David was at the end of his final year, close to graduating, and this would have been a farewell present (though he came back to visit us several times during my second and third years, and we're still firm friends to this day). Funny how some things stick in your mind: as I transferred various episodes - somehow with a slight tracking issue, so every one had a crackling noise of the soundtrack, but never mind - David said I was "seizing the day" in doing this. We'd just been discussing Dead Poets Society and Carpe Diem, probably with me gnashing my teeth in self pity at how I wasn't making anything of my life (I did that a lot as an undergraduate). I appreciate that he was trying to cheer me up, but I don't really think having even more Doctor Who vids was necessarily going to help much in the self fulfilment stakes.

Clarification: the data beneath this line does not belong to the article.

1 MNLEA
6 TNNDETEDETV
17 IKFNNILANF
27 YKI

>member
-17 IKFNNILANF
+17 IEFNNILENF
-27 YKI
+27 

Anyway, I copied both Full Circle and Warrior's Gate, the first and last stories of the E-Space trilogy, but didn't do State of Decay which comes in between them. This means that either David or I had made a decision that this was the one of the three that was dispensable, and that we wouldn't be carting it around. I think it was his decision, but we'd have both been pretty much correct.

So, the first time I would have seen this story was when the trilogy came out to buy on video in the late nineties. I'm sure I would have been excited about seeing it for the first time; but I may have been equally excited about seeing the few minutes of bonus footage they'd bunged on of Anthony Ainley in character as the Master from the computer game that was soon to be released, or indeed seeing Warrior's Gate without crackly audio. This is State of Decay's issue in a nutshell: it lifts right out, and you hardly even notice.